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Barclays blockaded over arms trade shares

Smashy | 19.12.2014 13:14 | Smash EDO | Anti-militarism | Iraq | Palestine | South Coast | World

Today Smash EDO and Brighton Palestine Action blockaded Barclays Bank for an hour before activists were removed. The action was part of a campaign aimed at forcing the bank to have nothing to do with shares in Elbit Systems, Exelis (EDO MBM's parent company), BAE, Raytheon and other arms companies. It comes a month after a nationwide day of action saw occupations of Barclays in cities across the UK

One person was arrested, who had glued himself to the front doors of the bank. He was dressed as Santa wearing a placard which read 'Santa says you've been a very naughty bank this year'.

Here's the initial press report from the Argus


At 8.30am on Friday 19th December protesters locked and glued themselves to the main entrances of Brighton’s largest branch of Barclays Bank on North Street in protest at Barclays continuing financial support for Israeli arms company Elbit Systems Ltd. Supporters held banners and handed leaflets to the passing public.

As of 30thSeptember 2014 Barclays PLC held 50,000 shares in Elbit Sytems Ltd., an Israeli arms company that manufactures and supplies drones (or Unmanned Aerial Vehicles – UAVs) to the Israeli military. Those shares are currently valued at $2.8 million (

The shares are held in the name of Barclays Stock Brokers on behalf of clients. Barclays earn commission from buying & selling Elbit shares on behalf of those clients, as well as trading in Elbit shares for the purpose of hedging.

Drone strikes carried out more than 800 major strikes as part of Israel’s summer massacre in Gaza which killed 2,195 Palestinians, including some 500 children. Entire neighbourhoods were destroyed and mosques, market places, UN relief compounds and schools were deliberately targeted. Armed drones killed more than 1,100 Palestinians in Gaza between 2000 and 2010.

Elbit advertises its products as “combat proven”, in effect they are field-tested on the besieged civilian population of Gaza. Elbit’s share price rose in July off the back of the extensive use of its technology during Israel’s massacre, and the company recently reported a backlog in orders worth $6.2 billion.

Barclays holds shares in Exelis,, who own Brighton’s EDO MBM factory. Barclays also holds 4.2% of the shares in BAE Systems, which has provided F16 components and other arms to Israel, and more than $42 million worth of shares in Raytheon, a firm which manufactures guided bomb units used by the Israeli air force.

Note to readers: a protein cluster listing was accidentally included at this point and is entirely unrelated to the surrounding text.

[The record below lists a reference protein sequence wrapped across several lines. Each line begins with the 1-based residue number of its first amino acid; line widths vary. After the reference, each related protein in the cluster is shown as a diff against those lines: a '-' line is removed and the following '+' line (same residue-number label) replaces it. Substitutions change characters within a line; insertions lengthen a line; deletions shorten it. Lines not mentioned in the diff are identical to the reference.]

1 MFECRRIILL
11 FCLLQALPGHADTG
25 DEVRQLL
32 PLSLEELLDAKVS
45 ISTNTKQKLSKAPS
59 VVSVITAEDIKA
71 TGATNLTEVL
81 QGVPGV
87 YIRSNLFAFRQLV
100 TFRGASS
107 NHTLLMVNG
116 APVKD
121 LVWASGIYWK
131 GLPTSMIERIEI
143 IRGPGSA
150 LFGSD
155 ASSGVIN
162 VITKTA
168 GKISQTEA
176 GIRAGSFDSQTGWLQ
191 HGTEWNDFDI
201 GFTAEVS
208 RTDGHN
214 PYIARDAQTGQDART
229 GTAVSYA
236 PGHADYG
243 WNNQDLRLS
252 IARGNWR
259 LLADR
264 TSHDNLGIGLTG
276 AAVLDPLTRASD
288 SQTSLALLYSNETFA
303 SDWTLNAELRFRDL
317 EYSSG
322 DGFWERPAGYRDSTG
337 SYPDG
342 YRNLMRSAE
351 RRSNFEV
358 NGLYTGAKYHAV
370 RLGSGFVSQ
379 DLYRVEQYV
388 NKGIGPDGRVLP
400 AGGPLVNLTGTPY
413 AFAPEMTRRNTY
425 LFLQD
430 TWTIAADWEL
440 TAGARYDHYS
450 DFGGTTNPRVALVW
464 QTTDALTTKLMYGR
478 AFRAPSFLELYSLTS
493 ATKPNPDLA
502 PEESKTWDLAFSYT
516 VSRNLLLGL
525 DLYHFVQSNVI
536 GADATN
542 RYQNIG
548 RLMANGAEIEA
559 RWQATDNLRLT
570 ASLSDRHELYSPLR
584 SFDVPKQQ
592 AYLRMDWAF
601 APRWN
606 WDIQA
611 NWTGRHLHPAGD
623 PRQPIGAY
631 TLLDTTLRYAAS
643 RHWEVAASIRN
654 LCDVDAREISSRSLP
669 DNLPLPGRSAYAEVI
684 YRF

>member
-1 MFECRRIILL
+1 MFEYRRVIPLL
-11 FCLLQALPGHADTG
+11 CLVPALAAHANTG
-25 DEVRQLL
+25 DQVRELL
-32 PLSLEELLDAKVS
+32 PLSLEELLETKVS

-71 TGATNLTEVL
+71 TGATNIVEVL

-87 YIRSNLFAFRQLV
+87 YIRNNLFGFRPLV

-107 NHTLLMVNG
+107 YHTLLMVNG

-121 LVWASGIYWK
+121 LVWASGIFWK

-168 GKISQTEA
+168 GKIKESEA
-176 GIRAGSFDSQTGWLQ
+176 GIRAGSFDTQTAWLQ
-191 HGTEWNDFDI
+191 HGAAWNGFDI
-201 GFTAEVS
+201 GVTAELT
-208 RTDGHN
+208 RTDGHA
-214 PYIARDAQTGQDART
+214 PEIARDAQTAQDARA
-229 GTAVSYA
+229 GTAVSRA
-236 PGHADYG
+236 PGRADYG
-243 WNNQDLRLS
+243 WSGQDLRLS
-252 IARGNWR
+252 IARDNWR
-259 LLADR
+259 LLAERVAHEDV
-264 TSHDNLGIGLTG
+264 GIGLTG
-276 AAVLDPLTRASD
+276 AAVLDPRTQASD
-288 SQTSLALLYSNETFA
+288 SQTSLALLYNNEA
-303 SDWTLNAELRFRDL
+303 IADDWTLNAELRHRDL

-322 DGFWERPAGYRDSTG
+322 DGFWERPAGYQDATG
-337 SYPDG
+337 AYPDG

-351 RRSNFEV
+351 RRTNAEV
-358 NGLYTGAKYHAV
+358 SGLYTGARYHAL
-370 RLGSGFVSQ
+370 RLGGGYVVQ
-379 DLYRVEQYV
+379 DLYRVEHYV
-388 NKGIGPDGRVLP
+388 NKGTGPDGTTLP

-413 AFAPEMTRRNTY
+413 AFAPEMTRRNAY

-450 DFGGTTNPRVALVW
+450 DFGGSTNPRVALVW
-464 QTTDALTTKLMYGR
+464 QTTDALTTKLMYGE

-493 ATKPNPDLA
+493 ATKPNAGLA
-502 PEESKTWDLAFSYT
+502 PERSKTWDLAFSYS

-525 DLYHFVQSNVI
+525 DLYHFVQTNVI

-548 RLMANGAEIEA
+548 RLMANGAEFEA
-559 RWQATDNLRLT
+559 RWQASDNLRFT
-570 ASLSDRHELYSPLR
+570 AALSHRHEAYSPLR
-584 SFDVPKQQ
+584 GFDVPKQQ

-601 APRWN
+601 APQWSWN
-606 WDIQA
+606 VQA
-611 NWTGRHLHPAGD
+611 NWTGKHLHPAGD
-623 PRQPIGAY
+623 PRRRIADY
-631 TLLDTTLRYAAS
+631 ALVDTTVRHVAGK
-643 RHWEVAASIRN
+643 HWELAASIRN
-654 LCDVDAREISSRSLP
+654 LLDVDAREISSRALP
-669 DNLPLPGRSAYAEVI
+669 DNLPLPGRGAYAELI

“Barclays is profiting directly from Israel’s massacres in Gaza” said Tom Anderson a researcher for Corporate Watch, who travelled to Gaza last year to investigate Israel’s drone attacks. “Barclays is knowingly profiting from the arms trade with Israel and all that it entails when so many other European banks and investors have entirely blacklisted Elbit, and other arms companies that supply Israel”.

In 2010 Germany’s largest bank, Deutsche Bank, divested all its holdings in Elbit. The Norwegian State pension fund, as well as two of the largest Danish pension funds have all divested their funds.

In August an Elbit Systems factory in Staffordshire (UAV Engines), that sells drone engine components to Israel was occupied by Palestine Solidarity protesters. The nine arrestees are pleading not guilty on the grounds that the activities of the factory are unlawful.

In September six members of Glasgow Palestine Action were arrested after a rooftop protest at Thales UK factory in Glasgow because of Thales’ relationship with Elbit.

In October Palestinian students in Gaza called on the international community to join the boycott of Barclays.

More than 1.7m people have signed an Avaaz petition calling on Barclays (amongst other companies) to divest their financial investments in Israeli companies and projects.


1.Background info on Barclays and Elbit:

2. For information on Elbit’s role in Israel’s occupation:

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Display the following 2 comments

  1. Well done. — @
  2. Solidarity from Edinburgh — Paul O'Hanlon